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Egyptian lawmaker calls for closer Syria ties

Syrian President Bashar al-Assad’s visit to the UAE prompted some Egyptian parliamentarians to press Cairo to follow suit.
MOHAMED EL-SHAHED/AFP via Getty Images

Amid an apparent Arab rapprochement with the Syrian government, some Egyptian parliamentarians have called for an exchange of visits between Egyptian and Syrian officials. 

Speaking at a parliament session on March 20, lawmaker and journalist Mustafa Bakri said that Egypt should exchange official visits with the Syrian government, saying that Assad's visit marks an opportunity and sets the stage for all Arab regimes to open up to Damascus.

Bakri suggested that Assad could visit Cairo soon or that Egypt could receive Syrian officials and vice versa.

Speaking on his TV show “Hakaek wa Asrar” March 25, Bakri said, “The four-way summit that was held in the Jordanian city of Aqaba today [March 25] with the participation of the leaders of Egypt, Jordan, Iraq and the UAE discussed the need to reach consensus on Syria’s return to the Arab League and its participation in the next summit.”

On March 18, Assad visited the UAE and met with both Abu Dhabi Crown Prince Mohammed bin Zayed and Vice President and Ruler of Dubai Mohammed bin Rashid Al Maktoum, in his first official visit to an Arab state since the Syrian war erupted in 2011. 

Egyptian has been watching the rapprochement with the Syrian regime with growing interest. 

Egyptian President Abdel Fattah al-Sisi discussed the Syrian file during his meeting with Saudi Crown Prince Mohammed Bin Salman in Riyadh on March 8, against the background of Saudi opposition over Syria’s return to the Arab League.

During the meeting, Sisi stressed the importance of reaching a political solution to the crisis in Syria in order to fulfill the aspirations of the Syrian people and preserve Syria’s unity and territorial integrity.

Saudi Arabia’s permanent representative to the United Nations Abdullah al-Mouallimi had said in his speech to the September 2021 UN General Assembly meeting, “The kingdom requires that Syria end the control of foreign parties in order for it to return to its Arab environment and the Arab League.”

The Egyptian Foreign Ministry also attaches great importance to Syria’s return to the Arab League. Egyptian Foreign Minister Sameh Shoukry stressed March 3 during a speech at the 157th session of the Council of the League of Arab States that “Syria's return to the Arab organization is vital to maintaining Arab national security.”

Shoukry added, “Egypt is keen to advance the political process in Syria and end the current political stalemate. A comprehensive settlement of the crisis should have Syria extend its sovereignty over its entire national territory, all the while guaranteeing the independence of its political decision.”

Egypt is also seeking to have Syria return to the Arab League through alliances with countries that support that approach.

Cairo also tried to put forth Syria’s return to the Arab League and reassure Israel regarding the return of relations with Syria during the Sharm el-Sheikh summit on March 22, which brought together Sisi, Israel’s Prime Minister Naftali Bennett and Abu Dhabi Crown Prince Mohammed bin Zayed.

The Israel Hayom newspaper reported, “The three leaders discussed Syria’s return to the Arab League and its implications on Israel and the region.”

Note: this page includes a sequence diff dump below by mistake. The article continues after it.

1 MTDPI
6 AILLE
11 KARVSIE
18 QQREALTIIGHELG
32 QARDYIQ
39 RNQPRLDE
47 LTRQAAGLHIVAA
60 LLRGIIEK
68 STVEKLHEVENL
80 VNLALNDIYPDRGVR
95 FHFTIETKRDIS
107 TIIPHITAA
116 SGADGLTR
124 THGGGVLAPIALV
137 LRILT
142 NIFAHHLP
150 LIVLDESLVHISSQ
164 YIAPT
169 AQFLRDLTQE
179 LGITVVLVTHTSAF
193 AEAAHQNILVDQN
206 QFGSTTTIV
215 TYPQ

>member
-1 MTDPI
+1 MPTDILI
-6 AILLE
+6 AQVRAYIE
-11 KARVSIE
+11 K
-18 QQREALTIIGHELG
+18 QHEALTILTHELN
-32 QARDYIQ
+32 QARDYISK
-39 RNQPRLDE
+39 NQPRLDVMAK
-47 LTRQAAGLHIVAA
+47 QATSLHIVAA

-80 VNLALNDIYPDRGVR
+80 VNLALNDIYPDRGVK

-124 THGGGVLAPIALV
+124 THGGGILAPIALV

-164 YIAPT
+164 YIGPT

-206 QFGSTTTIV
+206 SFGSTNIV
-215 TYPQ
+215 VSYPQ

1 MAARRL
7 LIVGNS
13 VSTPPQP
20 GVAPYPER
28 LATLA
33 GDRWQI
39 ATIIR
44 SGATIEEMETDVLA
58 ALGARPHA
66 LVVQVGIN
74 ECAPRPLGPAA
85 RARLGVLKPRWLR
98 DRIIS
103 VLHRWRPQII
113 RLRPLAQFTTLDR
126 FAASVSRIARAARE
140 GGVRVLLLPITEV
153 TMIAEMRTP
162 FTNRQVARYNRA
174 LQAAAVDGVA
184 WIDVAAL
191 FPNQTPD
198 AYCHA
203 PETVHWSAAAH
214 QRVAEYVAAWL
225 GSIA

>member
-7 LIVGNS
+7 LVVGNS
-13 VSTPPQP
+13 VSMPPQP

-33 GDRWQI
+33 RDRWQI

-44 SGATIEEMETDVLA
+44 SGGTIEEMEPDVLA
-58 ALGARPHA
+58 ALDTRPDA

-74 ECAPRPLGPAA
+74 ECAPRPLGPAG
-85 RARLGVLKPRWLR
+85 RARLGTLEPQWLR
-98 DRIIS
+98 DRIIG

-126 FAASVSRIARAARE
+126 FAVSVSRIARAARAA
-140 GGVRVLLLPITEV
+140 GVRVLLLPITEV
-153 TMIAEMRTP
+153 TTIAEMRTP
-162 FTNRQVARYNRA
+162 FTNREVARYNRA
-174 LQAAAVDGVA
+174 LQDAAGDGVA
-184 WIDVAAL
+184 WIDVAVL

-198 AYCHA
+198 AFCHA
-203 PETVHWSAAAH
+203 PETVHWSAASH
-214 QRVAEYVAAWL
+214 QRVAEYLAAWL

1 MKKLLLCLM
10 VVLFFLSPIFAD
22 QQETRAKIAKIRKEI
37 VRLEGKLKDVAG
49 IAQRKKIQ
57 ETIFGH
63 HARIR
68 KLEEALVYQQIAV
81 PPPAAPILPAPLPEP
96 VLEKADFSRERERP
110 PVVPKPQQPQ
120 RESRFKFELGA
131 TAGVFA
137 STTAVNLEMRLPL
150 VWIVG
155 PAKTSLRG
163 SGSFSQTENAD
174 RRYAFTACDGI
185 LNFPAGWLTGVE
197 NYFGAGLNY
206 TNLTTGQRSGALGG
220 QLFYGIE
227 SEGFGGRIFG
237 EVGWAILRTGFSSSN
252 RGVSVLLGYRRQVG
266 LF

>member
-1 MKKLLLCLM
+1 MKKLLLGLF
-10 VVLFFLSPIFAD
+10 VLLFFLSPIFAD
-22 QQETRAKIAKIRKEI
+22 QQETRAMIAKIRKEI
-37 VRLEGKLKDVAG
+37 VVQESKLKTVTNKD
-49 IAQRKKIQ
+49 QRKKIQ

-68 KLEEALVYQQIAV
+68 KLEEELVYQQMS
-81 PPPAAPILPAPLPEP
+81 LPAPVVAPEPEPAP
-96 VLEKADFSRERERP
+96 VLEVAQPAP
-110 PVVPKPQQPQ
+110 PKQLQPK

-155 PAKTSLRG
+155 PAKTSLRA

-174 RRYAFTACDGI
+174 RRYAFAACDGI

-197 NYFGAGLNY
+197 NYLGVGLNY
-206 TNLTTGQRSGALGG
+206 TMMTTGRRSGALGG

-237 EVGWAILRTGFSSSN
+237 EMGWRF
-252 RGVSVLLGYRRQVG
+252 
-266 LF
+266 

Egypt is involved in efforts to mitigate Turkish influence in the Syrian territories, with Cairo chairing the meeting of the Arab League's ministerial committee tasked with monitoring Turkish interference in the internal affairs of Arab countries on March 3. 

Shoukry said in a speech delivered during the March 3 meeting, “With regard to Turkish interference in the region, we reiterate our categorical rejection of [Turkey’s] continued presence in the region, as well as the continued presence of Turkish forces on Arab lands.”

This prompted the Turkish Foreign Ministry to issue a statement rejecting the results of the meeting, reading, “The decisions of the Arab League foreign ministers meeting against Turkey are ... not based on any evidence and Turkey respects the sovereignty of all Arab countries."

Although the Egyptian-Syrian relations did not develop into an exchange of official visits between the two countries, the Egyptian state was keen to open bridges of communication between diplomatic channels in an open and official manner. On Sept. 24, 2021, Shoukry and his Syrian counterpart Faisal Mekdad met in New York.

Shoukry commented on his meeting with his Syrian counterpart Mekdad, “Egypt was not involved in any way in any of the events that took place over the past 10 years in the Syrian crisis.”

In televised statements on Oct. 2, 2021, Shoukry said, “Egypt wishes to be active in helping Syria and restoring its position and stature in the Arab national security.”

Security relations between the Egyptian and Syrian regimes have continued uninterrupted throughout the Syrian war. Syria’s National Security Bureau chief Ali Mamlouk visited Cairo on Dec. 22, 2018, and met with Abbas Kamel, who heads Egypt’s General Intelligence Directorate. In October 2016, Mamlouk had also paid an official visit to Cairo and met with Khaled Fawzy, the head of Egypt’s general intelligence. 

Tarek Fahmy, professor of political science at Cairo University, told Al-Monitor, “Exchanges between Damascus and Syria could begin with visits between Egyptian and Syrian MPs and public figures in order to pave the way for an exchange of official visits,” which he called "long overdue.”